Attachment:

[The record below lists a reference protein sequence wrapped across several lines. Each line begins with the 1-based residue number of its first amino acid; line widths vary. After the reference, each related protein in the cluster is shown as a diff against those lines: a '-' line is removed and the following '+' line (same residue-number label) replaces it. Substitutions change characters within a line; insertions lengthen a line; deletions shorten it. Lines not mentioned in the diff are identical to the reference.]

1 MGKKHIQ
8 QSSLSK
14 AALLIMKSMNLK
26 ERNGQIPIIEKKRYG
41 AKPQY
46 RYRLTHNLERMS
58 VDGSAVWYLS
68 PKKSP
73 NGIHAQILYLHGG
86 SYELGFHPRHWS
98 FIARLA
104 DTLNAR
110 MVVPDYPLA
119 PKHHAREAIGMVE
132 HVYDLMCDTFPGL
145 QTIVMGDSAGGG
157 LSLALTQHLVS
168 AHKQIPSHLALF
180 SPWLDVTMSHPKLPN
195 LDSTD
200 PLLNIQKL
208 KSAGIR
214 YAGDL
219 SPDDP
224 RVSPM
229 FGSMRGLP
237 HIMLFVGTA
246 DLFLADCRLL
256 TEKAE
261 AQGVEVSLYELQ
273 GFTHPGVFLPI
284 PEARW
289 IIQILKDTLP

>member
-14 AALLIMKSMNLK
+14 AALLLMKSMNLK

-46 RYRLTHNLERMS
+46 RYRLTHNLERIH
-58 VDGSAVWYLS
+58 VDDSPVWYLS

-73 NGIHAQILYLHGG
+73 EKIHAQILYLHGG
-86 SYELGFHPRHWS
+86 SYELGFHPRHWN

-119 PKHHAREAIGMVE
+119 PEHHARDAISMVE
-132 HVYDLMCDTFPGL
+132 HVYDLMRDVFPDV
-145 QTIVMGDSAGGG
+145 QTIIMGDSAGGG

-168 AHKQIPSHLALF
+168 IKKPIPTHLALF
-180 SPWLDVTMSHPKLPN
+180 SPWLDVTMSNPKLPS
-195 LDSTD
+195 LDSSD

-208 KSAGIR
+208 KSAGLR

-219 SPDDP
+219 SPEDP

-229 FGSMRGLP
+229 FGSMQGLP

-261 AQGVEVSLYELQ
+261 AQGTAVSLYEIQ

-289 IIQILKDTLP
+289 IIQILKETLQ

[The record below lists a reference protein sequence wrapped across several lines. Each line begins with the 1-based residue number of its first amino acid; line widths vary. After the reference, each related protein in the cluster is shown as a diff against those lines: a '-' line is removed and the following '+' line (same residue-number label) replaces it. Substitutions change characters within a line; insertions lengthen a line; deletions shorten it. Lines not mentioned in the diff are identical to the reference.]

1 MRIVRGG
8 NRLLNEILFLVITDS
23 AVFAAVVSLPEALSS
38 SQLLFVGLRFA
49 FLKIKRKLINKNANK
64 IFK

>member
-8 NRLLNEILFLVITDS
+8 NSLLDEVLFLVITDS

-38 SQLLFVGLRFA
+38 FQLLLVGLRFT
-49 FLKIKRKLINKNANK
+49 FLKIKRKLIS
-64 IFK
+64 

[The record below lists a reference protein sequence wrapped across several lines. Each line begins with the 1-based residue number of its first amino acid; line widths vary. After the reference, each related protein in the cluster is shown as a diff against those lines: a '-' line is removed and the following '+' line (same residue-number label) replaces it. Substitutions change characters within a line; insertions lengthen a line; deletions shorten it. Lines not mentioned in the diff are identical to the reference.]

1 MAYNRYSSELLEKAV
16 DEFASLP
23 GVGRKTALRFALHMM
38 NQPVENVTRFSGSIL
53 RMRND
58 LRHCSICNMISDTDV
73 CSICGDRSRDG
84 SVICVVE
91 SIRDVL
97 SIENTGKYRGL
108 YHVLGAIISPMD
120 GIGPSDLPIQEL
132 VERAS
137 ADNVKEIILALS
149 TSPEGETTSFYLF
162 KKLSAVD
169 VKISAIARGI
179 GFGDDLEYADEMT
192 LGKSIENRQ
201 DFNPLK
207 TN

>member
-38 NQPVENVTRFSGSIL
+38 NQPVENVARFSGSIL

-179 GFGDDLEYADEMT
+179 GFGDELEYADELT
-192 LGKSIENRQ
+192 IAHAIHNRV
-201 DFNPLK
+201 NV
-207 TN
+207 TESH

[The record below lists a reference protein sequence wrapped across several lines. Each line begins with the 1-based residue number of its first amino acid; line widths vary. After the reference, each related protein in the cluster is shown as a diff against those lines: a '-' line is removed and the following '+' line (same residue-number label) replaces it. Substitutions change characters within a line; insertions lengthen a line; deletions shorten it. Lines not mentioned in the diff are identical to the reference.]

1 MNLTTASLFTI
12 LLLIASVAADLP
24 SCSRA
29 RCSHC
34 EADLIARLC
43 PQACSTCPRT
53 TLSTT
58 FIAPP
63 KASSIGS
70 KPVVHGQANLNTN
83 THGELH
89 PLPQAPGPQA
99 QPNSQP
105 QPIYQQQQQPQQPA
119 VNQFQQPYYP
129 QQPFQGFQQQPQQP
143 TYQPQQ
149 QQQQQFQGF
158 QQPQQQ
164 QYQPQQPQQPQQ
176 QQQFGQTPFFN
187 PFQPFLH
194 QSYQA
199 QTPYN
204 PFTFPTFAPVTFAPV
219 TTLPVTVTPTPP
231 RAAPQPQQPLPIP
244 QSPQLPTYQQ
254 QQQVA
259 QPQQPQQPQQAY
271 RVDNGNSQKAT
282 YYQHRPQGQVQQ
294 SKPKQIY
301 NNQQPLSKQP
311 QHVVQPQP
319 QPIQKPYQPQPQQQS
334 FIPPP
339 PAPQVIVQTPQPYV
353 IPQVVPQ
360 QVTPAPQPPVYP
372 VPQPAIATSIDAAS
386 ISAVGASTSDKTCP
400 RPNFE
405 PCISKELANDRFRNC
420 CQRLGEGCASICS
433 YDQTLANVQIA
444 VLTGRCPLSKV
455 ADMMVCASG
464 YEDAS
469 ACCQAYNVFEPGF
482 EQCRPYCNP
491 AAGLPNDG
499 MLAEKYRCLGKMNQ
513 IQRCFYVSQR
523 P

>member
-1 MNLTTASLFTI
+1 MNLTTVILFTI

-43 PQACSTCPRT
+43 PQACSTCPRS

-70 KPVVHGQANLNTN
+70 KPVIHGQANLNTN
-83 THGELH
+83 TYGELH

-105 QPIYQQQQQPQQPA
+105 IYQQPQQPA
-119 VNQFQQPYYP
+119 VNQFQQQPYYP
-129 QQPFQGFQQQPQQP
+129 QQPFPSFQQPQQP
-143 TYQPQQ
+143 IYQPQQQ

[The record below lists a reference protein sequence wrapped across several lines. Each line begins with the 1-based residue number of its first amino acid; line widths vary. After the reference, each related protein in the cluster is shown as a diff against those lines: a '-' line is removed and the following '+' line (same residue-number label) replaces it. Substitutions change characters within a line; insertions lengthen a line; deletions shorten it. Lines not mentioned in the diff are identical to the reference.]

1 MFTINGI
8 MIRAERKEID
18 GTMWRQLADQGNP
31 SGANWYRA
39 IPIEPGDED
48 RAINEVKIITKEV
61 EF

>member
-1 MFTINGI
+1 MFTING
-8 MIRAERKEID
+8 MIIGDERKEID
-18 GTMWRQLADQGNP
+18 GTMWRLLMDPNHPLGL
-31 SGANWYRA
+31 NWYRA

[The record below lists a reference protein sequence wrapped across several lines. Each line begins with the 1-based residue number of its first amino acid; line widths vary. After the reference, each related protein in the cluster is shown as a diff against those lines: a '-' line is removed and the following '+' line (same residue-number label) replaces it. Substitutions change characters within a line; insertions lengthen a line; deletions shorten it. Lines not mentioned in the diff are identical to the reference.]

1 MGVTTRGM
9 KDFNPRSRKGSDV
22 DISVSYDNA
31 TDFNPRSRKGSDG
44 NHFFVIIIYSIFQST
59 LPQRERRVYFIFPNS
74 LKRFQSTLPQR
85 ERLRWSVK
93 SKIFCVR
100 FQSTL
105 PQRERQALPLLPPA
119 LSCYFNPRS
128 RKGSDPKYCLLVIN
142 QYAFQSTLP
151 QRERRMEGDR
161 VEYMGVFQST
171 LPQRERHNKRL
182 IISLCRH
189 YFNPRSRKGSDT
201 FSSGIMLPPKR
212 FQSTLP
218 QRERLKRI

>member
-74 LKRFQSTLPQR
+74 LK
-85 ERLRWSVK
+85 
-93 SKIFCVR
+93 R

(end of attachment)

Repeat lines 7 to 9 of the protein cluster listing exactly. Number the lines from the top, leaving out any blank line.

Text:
46 RYRLTHNLERMS
58 VDGSAVWYLS
68 PKKSP